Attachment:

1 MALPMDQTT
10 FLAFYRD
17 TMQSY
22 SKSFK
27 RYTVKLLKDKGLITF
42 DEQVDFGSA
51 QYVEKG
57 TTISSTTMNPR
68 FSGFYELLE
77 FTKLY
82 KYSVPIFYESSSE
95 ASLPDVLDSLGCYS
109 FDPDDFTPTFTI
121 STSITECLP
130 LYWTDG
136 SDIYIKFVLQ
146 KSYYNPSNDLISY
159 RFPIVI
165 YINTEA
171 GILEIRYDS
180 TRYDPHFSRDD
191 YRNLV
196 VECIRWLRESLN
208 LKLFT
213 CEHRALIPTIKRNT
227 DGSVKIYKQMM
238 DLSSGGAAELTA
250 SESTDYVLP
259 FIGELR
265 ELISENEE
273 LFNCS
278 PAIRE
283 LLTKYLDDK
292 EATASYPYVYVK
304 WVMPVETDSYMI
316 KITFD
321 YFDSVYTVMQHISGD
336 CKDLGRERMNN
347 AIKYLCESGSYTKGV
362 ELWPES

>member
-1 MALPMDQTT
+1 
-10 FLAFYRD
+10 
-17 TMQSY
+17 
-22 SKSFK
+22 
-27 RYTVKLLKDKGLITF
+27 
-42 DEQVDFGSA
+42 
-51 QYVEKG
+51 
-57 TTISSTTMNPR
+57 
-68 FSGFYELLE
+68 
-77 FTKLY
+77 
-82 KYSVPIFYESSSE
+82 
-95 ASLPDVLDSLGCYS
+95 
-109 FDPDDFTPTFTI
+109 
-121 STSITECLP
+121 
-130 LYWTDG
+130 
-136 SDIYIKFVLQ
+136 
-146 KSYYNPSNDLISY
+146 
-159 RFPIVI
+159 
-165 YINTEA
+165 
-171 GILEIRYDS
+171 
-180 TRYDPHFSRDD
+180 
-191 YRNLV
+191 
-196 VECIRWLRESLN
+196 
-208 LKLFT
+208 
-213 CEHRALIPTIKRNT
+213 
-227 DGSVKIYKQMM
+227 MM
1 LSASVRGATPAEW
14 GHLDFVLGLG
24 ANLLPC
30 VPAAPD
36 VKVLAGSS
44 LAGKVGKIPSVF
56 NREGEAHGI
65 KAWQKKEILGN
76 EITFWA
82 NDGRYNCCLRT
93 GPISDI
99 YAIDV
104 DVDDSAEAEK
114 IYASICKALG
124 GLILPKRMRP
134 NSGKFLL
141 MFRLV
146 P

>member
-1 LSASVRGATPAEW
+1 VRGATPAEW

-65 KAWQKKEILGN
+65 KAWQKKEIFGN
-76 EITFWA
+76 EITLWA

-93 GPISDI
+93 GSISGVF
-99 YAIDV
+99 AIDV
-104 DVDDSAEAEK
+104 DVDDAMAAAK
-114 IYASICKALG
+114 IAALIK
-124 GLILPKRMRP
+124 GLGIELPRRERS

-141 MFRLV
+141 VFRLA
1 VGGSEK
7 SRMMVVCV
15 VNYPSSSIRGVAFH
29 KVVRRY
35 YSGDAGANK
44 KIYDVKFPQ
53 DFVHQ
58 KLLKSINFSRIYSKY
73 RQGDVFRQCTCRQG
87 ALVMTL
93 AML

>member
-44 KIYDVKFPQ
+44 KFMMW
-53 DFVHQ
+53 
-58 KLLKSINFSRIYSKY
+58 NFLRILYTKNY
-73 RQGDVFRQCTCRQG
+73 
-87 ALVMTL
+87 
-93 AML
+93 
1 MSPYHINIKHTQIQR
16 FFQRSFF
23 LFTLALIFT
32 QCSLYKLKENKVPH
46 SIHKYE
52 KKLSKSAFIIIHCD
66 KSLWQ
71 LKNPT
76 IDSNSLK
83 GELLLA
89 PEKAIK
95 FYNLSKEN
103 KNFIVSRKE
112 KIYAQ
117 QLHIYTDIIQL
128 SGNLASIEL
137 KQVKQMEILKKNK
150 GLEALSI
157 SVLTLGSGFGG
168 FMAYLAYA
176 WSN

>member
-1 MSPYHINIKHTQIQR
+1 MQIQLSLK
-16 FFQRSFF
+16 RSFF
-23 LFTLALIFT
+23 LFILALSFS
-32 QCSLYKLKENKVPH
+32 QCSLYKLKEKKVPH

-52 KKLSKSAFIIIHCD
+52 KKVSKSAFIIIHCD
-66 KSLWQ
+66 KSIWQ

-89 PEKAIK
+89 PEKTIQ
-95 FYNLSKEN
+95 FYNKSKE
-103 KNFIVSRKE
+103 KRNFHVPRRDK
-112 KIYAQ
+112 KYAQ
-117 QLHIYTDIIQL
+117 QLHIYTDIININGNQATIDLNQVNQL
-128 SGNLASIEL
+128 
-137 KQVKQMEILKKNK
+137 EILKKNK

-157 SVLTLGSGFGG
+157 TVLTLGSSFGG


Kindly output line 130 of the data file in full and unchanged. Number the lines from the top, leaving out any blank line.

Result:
+141 VFRLA